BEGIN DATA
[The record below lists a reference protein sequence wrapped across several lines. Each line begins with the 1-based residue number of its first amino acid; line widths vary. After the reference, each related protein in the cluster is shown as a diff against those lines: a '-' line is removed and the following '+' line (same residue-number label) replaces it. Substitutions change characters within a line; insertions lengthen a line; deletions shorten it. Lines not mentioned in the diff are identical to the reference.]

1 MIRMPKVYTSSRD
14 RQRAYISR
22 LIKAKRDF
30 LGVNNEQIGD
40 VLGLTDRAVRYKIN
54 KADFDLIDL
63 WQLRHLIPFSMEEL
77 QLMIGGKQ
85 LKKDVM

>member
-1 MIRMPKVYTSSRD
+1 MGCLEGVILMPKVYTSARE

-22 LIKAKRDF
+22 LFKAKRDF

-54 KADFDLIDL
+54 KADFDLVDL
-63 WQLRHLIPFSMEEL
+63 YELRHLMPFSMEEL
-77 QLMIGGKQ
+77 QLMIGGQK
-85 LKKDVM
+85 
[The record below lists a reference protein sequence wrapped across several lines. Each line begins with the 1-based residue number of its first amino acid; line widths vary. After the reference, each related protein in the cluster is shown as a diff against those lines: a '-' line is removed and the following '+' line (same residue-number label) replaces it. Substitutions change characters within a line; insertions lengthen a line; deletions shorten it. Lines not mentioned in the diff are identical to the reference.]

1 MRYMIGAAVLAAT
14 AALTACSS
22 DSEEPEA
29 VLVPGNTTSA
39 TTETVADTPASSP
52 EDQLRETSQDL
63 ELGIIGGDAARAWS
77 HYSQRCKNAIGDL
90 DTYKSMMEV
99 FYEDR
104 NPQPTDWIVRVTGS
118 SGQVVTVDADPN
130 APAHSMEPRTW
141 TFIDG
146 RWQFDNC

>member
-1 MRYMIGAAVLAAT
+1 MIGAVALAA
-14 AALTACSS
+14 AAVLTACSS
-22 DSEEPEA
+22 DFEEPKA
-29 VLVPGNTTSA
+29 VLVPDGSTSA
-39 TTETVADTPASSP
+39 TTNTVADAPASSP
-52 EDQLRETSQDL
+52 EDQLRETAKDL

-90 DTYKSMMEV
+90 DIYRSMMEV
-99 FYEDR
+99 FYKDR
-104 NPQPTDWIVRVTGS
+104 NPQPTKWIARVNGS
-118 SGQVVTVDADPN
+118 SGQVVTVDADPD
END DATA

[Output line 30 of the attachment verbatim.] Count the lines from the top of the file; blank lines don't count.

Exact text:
52 EDQLRETSQDL